• The medical staff will assess the injured player. If there has been a confirmed or suspected period of loss of consciousness, the player must be removed from the field of play, and not be allowed to return. If here is any doubt as to the course of events, elucidation may be sought from officials or other players. In the event that there is video replay available pitch-side or in the players’ tunnel, this could be used to clarify the course of events.
  • Where there is a head injury, but no loss of consciousness, an on-field or touchline assessment will take place using the Pocket Concussion Recognition Tool (Pocket CRT). This should be a standard part of any pitch-side medical kit. The decision whether the player is removed from the field should be made by the attending doctor.
  • If there is any suspicion of the payer having sustained a concussion, the player must be removed from the field of play, and not allowed to return.
  • If the player has been removed from the field of play because of a suspected or confirmed concussion, they should be monitored until deemed fit and able to leave the venue. If in doubt, further opinion from local hospital services should be sought via the accident and emergency department.
  • If allowed home, the player should not be allowed to drive, and should not be left alone, but with a responsible adult who is instructed that should there be any deterioration in the players’ condition, urgent medical attention must be sought.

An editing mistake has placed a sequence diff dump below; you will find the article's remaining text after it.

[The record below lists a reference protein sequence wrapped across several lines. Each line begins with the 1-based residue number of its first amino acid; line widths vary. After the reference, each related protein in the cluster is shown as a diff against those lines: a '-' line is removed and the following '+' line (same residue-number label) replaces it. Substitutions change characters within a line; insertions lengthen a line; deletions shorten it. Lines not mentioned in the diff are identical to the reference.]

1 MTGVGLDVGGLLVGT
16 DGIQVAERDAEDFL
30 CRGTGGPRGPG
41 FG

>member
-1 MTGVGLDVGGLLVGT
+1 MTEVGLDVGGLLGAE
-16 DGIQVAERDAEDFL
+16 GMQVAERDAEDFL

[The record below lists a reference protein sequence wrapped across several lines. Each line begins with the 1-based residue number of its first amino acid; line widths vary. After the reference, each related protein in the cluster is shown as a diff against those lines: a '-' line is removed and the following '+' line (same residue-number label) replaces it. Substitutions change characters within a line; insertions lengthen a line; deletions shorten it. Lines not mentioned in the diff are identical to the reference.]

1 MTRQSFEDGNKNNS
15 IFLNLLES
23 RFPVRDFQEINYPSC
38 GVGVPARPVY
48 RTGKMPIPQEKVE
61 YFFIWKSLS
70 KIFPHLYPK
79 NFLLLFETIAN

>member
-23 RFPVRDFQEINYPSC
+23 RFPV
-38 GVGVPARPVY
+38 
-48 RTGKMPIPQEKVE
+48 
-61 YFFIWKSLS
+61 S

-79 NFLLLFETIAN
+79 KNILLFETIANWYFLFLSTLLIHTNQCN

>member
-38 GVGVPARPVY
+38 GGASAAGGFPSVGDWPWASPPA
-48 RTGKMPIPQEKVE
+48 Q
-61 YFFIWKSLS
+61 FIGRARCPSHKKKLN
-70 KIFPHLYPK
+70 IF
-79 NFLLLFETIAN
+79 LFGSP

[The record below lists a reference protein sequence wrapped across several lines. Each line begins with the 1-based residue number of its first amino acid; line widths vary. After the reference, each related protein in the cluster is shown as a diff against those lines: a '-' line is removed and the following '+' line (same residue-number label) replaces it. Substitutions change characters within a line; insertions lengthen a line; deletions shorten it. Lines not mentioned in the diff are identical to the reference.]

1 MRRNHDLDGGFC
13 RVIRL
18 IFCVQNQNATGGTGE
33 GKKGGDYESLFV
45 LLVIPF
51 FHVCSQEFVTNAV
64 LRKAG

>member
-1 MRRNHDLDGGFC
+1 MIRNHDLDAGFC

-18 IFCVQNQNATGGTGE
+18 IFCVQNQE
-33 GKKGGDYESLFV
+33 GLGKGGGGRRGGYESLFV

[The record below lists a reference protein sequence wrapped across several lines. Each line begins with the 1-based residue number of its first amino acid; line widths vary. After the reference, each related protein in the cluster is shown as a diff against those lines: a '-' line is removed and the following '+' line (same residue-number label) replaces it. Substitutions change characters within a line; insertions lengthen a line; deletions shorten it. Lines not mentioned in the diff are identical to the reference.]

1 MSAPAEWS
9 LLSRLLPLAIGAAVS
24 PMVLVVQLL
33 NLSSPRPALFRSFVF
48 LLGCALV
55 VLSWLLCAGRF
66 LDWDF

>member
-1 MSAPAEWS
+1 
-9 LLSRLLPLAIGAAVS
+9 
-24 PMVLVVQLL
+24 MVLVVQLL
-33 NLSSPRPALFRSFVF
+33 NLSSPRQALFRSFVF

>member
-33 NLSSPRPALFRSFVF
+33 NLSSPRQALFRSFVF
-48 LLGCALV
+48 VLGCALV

• The medical attendant must ensure that the responsible adult is in possession of all contact details of that medical attendant.
  • If there is no medical attendant present, and if there is any suspicion of concussion, the player must be removed from the field of play and not allowed to return. In this case medical advice should be sought from the accident and emergency department.

Return to play guidelines following concussion:

Concussion is a brain injury. There is no blood test or scan currently available that can diagnose it. The diagnosis is made on the basis of history and examination. Return to play after head injury/concussion should be treated as with any other injury. A period of rest, which, in this case, includes mental activity, should be followed by a gradual return to play, closely monitored by medical staff. Serial evaluations using SCAT 3, or whichever pre-season assessment was employed, should be used as an objective adjunct of measure of recovery.